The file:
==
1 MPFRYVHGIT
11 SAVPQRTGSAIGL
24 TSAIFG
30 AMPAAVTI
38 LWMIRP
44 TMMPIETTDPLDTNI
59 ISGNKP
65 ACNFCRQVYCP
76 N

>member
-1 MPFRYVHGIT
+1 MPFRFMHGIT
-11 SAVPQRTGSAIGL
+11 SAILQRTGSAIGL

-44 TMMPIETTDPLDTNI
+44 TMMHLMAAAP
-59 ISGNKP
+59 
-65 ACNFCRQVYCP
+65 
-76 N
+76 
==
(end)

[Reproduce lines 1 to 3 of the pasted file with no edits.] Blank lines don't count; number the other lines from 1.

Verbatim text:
1 MPFRYVHGIT
11 SAVPQRTGSAIGL
24 TSAIFG